Archive for April, 2009
Maybe you’ve heard what I have, that if we put wells in Africa we could end world hunger (despite what all those mono-crop, biotech agriculture companies say) because people could support themselves. Sources of fresh water are so scarce that the problem is way beyond one relating to growing food, it’s causing wars and disease. In some places, the life expectancy in Africa is 38 years! Charity water is taking the proceeds from their bottled water to building the much-needed water pumps in Africa. Check out this awesome promo video.
Unsafe water and lack of basic sanitation cause 80% of all sickness and disease, and kill more people every year than all forms of violence, including war. Many people in the developing world, usually women and children, walk more than three hours every day to fetch water that is likely to make them sick. Those hours are crucial, preventing many from working or attending school. Additionally, collecting water puts them at greater risk of sexual harassment and assault. Children are especially vulnerable to the consequences of unsafe water. Of the 42,000 deaths that occur every week from unsafe water and a lack of basic sanitation, 90% are children under 5 years old.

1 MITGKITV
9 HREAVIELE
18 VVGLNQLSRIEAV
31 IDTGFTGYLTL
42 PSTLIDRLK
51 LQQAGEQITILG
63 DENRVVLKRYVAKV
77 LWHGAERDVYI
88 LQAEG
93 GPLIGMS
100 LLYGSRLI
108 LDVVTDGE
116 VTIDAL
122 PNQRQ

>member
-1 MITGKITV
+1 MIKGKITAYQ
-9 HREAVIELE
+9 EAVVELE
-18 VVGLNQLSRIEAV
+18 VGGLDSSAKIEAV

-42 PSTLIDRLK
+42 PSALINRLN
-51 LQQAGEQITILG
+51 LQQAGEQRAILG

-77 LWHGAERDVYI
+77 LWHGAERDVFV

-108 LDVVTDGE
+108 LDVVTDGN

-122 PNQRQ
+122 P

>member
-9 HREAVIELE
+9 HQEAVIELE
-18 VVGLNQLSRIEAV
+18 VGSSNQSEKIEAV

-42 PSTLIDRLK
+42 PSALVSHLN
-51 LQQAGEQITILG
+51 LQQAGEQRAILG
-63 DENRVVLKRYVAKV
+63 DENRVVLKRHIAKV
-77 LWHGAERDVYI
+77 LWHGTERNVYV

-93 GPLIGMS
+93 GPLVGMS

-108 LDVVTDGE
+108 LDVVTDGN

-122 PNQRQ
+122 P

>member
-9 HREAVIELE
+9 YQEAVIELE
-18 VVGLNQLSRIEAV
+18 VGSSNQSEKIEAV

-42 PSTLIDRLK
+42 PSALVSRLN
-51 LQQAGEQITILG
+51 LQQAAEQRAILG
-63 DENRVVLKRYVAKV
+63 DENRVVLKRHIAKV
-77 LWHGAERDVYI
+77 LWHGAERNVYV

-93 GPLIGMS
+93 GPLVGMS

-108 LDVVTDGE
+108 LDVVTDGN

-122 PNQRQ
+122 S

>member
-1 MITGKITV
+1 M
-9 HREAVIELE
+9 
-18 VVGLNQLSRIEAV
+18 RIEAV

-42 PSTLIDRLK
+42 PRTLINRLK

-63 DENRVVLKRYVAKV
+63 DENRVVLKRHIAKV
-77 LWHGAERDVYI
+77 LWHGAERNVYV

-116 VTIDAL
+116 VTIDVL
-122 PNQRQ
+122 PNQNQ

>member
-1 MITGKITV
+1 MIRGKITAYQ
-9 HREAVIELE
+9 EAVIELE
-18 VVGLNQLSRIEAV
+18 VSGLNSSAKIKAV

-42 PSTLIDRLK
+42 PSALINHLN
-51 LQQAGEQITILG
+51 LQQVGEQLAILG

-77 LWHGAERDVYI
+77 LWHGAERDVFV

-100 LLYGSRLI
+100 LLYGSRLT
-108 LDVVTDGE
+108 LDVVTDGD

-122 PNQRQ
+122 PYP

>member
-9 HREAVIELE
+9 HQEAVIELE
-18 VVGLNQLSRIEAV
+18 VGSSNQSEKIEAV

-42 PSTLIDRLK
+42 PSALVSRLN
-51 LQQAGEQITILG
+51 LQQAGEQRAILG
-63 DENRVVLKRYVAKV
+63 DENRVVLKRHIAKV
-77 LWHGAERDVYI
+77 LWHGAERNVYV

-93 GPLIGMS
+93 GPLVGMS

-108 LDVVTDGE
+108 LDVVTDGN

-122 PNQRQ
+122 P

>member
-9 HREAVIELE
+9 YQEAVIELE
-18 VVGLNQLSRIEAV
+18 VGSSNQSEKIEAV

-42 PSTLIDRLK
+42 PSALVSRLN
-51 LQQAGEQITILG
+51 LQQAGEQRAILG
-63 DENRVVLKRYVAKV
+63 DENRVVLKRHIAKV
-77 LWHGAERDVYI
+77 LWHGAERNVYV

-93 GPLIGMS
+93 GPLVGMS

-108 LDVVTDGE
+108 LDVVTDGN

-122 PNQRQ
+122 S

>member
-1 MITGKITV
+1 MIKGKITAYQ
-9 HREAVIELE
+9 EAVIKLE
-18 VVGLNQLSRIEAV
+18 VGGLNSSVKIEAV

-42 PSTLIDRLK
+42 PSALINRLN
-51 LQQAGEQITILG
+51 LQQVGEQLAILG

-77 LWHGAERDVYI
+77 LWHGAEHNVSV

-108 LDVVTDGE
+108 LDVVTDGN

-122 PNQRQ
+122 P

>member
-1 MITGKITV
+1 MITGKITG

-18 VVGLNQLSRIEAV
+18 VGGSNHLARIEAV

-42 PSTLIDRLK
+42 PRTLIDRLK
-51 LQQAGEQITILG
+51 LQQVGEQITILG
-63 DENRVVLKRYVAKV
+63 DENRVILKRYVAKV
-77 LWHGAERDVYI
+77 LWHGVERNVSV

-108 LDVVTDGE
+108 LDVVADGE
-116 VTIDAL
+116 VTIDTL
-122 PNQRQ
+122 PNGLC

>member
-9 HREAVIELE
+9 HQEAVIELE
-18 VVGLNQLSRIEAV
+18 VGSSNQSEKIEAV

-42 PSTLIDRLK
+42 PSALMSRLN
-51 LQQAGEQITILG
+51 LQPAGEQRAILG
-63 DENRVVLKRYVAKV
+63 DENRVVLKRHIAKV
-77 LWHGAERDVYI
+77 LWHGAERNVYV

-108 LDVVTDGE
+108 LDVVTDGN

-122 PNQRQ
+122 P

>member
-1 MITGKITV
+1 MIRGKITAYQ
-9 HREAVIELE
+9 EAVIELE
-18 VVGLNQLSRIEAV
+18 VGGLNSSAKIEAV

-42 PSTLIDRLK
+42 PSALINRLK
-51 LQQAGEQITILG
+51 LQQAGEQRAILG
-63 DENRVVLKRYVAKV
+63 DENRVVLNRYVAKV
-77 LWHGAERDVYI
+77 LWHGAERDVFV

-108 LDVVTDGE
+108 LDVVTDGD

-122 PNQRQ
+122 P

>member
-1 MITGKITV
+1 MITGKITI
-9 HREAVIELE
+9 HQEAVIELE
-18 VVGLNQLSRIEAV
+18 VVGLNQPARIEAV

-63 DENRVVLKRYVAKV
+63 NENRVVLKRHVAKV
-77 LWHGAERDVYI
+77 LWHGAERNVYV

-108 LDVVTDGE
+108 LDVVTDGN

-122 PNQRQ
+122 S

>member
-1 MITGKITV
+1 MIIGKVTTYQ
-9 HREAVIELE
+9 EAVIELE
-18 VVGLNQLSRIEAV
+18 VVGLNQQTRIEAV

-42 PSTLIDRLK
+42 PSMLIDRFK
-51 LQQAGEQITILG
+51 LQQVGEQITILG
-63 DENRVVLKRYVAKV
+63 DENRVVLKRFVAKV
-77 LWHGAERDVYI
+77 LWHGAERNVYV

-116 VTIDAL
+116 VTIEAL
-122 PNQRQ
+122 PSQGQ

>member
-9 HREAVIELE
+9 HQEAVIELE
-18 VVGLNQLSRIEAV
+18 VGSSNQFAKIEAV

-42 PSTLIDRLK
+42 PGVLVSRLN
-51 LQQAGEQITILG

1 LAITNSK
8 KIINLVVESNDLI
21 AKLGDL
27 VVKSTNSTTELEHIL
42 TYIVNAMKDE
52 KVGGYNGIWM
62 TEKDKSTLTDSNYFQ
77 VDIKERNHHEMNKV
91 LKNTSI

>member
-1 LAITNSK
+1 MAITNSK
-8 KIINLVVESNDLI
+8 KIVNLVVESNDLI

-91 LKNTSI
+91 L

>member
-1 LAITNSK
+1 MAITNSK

I found this video because it’s part of a contest for the NTEN conference, a gathering of techies in the non-profit sector, which I am attending in San Francisco this year. Yes, I’m a non-profit techie. Isn’t it amazing what a little nerd plus new media can do!?!
Not only is kimchi so tasty, it’s good for you! Kimchi is a yummy Korean fermented salad usually made with cabbage and various spices, similar to sauerkraut. I love it when it’s really garlic-y! Lately, it seems like everyone is talking about probiotics and fermented foods as essentials to digestive health, so take a clue and get yourself some! Check out this homemade batch by the Urban Homesteaders made with homegrown carrots, daikon radish, green onions and cabbage.
If you’re in the Bay Area, Santa Cruz-based Happy Girl Kitchen is doing Fermenting and canning workshops which you can attend for a small fee. The day is complete with local organic lunch! Fermenting and canning your own food is a great way to use up the excess harvest from the garden and is good for the planet since there are no food miles from your plate to your backyard.